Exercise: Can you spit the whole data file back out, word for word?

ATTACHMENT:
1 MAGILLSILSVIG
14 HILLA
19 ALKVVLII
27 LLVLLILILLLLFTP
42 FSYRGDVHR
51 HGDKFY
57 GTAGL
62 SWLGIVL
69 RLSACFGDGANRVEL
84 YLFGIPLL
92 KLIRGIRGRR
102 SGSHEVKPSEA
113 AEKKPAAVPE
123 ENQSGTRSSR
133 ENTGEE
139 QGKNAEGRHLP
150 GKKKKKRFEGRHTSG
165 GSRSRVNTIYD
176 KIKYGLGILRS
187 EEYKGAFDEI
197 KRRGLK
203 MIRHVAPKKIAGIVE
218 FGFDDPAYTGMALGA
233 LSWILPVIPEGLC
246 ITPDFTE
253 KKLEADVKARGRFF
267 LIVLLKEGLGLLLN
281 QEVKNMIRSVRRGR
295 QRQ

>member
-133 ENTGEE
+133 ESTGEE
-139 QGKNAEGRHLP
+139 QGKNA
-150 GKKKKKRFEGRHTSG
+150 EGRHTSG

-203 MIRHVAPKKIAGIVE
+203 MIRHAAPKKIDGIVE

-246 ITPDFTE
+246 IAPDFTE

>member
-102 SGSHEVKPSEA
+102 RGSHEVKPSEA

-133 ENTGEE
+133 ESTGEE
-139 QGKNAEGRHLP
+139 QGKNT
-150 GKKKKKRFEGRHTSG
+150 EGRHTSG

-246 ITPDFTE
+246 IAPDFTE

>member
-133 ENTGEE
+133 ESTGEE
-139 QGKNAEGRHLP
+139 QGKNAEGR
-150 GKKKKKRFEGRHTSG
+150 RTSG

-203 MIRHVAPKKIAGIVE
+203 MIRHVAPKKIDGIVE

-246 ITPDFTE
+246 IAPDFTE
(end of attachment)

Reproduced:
1 MAGILLSILSVIG
14 HILLA
19 ALKVVLII
27 LLVLLILILLLLFTP
42 FSYRGDVHR
51 HGDKFY
57 GTAGL
62 SWLGIVL
69 RLSACFGDGANRVEL
84 YLFGIPLL
92 KLIRGIRGRR
102 SGSHEVKPSEA
113 AEKKPAAVPE
123 ENQSGTRSSR
133 ENTGEE
139 QGKNAEGRHLP
150 GKKKKKRFEGRHTSG
165 GSRSRVNTIYD
176 KIKYGLGILRS
187 EEYKGAFDEI
197 KRRGLK
203 MIRHVAPKKIAGIVE
218 FGFDDPAYTGMALGA
233 LSWILPVIPEGLC
246 ITPDFTE
253 KKLEADVKARGRFF
267 LIVLLKEGLGLLLN
281 QEVKNMIRSVRRGR
295 QRQ

>member
-133 ENTGEE
+133 ESTGEE
-139 QGKNAEGRHLP
+139 QGKNA
-150 GKKKKKRFEGRHTSG
+150 EGRHTSG

-203 MIRHVAPKKIAGIVE
+203 MIRHAAPKKIDGIVE

-246 ITPDFTE
+246 IAPDFTE

>member
-102 SGSHEVKPSEA
+102 RGSHEVKPSEA

-133 ENTGEE
+133 ESTGEE
-139 QGKNAEGRHLP
+139 QGKNT
-150 GKKKKKRFEGRHTSG
+150 EGRHTSG

-246 ITPDFTE
+246 IAPDFTE

>member
-133 ENTGEE
+133 ESTGEE
-139 QGKNAEGRHLP
+139 QGKNAEGR
-150 GKKKKKRFEGRHTSG
+150 RTSG

-203 MIRHVAPKKIAGIVE
+203 MIRHVAPKKIDGIVE

-246 ITPDFTE
+246 IAPDFTE